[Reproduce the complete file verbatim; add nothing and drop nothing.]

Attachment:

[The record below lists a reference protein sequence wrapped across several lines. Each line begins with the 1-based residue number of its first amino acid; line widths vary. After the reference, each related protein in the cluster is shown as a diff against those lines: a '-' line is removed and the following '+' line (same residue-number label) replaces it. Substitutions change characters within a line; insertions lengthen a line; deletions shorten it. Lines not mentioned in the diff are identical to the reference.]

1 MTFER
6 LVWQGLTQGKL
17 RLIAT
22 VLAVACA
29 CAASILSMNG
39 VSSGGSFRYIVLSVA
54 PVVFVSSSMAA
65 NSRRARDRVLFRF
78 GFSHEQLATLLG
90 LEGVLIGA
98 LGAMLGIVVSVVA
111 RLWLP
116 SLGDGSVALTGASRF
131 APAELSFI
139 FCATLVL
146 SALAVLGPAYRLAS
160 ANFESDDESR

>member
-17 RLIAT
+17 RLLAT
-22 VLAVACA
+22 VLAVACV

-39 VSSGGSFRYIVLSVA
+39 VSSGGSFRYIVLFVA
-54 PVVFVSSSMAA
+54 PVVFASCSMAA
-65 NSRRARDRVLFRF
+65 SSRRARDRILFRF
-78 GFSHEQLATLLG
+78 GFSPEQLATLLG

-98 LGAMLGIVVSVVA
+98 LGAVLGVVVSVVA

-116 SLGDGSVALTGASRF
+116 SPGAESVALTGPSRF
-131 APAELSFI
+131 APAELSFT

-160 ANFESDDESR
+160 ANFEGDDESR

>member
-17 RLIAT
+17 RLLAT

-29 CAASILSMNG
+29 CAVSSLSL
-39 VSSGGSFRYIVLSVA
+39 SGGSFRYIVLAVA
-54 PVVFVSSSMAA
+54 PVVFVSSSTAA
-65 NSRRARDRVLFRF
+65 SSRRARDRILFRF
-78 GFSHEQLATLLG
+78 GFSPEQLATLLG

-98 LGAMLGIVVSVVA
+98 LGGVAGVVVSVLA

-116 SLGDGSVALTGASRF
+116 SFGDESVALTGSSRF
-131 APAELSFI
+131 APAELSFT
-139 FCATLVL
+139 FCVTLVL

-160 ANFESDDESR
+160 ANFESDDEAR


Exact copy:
[The record below lists a reference protein sequence wrapped across several lines. Each line begins with the 1-based residue number of its first amino acid; line widths vary. After the reference, each related protein in the cluster is shown as a diff against those lines: a '-' line is removed and the following '+' line (same residue-number label) replaces it. Substitutions change characters within a line; insertions lengthen a line; deletions shorten it. Lines not mentioned in the diff are identical to the reference.]

1 MTFER
6 LVWQGLTQGKL
17 RLIAT
22 VLAVACA
29 CAASILSMNG
39 VSSGGSFRYIVLSVA
54 PVVFVSSSMAA
65 NSRRARDRVLFRF
78 GFSHEQLATLLG
90 LEGVLIGA
98 LGAMLGIVVSVVA
111 RLWLP
116 SLGDGSVALTGASRF
131 APAELSFI
139 FCATLVL
146 SALAVLGPAYRLAS
160 ANFESDDESR

>member
-17 RLIAT
+17 RLLAT
-22 VLAVACA
+22 VLAVACV

-39 VSSGGSFRYIVLSVA
+39 VSSGGSFRYIVLFVA
-54 PVVFVSSSMAA
+54 PVVFASCSMAA
-65 NSRRARDRVLFRF
+65 SSRRARDRILFRF
-78 GFSHEQLATLLG
+78 GFSPEQLATLLG

-98 LGAMLGIVVSVVA
+98 LGAVLGVVVSVVA

-116 SLGDGSVALTGASRF
+116 SPGAESVALTGPSRF
-131 APAELSFI
+131 APAELSFT

-160 ANFESDDESR
+160 ANFEGDDESR

>member
-17 RLIAT
+17 RLLAT

-29 CAASILSMNG
+29 CAVSSLSL
-39 VSSGGSFRYIVLSVA
+39 SGGSFRYIVLAVA
-54 PVVFVSSSMAA
+54 PVVFVSSSTAA
-65 NSRRARDRVLFRF
+65 SSRRARDRILFRF
-78 GFSHEQLATLLG
+78 GFSPEQLATLLG

-98 LGAMLGIVVSVVA
+98 LGGVAGVVVSVLA

-116 SLGDGSVALTGASRF
+116 SFGDESVALTGSSRF
-131 APAELSFI
+131 APAELSFT
-139 FCATLVL
+139 FCVTLVL

-160 ANFESDDESR
+160 ANFESDDEAR